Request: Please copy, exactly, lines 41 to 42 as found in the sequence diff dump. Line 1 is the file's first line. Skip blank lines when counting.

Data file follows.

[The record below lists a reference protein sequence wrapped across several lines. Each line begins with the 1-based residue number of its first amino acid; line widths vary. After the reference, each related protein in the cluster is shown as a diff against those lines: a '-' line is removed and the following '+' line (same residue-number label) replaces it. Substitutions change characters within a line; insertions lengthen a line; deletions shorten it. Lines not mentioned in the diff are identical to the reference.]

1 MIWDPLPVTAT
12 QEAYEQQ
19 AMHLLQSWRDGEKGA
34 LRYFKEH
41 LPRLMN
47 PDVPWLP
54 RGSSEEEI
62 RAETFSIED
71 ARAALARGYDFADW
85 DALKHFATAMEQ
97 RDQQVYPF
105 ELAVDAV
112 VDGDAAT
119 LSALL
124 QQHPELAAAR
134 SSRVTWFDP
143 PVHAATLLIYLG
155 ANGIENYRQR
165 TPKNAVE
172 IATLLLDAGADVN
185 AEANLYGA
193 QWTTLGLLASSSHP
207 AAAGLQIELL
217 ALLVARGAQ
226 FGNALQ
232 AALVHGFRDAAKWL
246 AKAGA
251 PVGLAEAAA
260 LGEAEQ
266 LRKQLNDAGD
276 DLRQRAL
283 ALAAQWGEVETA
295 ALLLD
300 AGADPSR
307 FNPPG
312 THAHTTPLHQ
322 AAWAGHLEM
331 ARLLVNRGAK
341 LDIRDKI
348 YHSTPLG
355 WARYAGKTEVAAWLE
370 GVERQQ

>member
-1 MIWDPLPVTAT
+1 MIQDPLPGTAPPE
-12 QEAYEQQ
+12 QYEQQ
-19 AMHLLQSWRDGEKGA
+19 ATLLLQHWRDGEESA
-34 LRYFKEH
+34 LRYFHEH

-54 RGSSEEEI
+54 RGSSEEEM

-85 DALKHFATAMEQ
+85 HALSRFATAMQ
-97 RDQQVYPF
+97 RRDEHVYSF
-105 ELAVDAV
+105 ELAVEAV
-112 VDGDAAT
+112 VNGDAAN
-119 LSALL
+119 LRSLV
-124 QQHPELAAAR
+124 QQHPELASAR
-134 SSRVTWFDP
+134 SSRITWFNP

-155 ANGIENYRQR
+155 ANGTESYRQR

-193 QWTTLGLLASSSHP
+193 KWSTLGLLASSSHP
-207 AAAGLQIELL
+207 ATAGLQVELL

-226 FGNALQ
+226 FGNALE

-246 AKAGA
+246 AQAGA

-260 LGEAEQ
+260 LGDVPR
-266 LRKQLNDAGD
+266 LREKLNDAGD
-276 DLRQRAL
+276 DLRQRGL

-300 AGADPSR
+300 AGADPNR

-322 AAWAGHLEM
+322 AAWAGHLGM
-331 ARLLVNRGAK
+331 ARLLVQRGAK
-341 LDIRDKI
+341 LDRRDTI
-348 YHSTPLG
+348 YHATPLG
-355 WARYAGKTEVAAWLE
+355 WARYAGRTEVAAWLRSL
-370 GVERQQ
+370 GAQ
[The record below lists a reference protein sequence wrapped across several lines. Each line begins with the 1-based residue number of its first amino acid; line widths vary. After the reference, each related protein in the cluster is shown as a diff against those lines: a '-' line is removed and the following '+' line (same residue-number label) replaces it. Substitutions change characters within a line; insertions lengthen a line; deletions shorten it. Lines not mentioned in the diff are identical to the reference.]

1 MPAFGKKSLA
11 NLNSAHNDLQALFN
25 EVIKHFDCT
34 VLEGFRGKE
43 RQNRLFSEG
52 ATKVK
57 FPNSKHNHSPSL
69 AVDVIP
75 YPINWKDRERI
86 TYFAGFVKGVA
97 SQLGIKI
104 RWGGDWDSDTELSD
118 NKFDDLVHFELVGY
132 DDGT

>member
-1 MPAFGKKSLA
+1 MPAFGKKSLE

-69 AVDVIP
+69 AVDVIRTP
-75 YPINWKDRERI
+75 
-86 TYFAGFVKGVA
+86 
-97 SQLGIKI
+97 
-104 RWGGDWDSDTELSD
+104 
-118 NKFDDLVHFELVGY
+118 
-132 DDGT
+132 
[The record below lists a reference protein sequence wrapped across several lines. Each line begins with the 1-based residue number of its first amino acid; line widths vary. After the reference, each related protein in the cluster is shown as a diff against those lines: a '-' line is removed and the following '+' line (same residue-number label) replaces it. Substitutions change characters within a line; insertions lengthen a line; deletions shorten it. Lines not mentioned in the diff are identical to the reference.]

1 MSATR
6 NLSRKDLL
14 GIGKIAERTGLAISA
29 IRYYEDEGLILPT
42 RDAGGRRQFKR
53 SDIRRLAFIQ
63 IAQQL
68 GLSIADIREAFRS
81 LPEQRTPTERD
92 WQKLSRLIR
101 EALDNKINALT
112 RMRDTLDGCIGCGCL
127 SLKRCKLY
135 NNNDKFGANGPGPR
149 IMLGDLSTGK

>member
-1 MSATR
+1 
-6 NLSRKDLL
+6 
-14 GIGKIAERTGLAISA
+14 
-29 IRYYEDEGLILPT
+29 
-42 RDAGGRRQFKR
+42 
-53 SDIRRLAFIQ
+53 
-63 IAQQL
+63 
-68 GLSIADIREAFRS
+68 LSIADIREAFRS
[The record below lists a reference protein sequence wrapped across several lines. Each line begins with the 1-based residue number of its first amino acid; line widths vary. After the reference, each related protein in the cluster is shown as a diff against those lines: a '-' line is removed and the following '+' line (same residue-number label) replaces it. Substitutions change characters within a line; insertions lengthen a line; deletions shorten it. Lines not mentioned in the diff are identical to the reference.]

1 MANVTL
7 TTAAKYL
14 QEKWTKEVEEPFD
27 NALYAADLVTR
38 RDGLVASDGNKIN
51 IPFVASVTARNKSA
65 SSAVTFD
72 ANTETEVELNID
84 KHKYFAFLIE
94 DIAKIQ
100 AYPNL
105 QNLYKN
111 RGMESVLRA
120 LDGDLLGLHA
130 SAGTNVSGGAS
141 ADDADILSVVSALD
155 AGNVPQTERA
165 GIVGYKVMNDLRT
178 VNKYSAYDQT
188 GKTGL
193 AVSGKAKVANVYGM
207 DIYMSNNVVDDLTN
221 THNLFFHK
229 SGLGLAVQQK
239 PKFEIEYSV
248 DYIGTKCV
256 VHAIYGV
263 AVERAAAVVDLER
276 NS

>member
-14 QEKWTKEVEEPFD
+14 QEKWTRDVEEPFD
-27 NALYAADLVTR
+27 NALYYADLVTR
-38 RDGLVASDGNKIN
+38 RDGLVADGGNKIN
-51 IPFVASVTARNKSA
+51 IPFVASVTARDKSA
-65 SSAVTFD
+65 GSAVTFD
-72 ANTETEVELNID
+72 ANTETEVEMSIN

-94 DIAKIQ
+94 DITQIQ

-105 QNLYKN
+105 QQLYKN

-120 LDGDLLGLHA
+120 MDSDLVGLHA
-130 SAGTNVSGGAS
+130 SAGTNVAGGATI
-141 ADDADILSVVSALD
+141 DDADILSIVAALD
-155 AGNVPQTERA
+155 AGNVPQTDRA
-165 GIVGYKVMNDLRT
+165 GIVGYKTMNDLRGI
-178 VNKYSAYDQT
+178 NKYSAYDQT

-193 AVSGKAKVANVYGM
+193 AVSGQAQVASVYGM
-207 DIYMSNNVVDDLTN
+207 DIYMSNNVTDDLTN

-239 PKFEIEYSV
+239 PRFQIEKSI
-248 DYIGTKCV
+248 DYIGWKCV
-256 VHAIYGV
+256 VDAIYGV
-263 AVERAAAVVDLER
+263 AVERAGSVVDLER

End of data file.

348 YHSTPLG
355 WARYAGKTEVAAWLE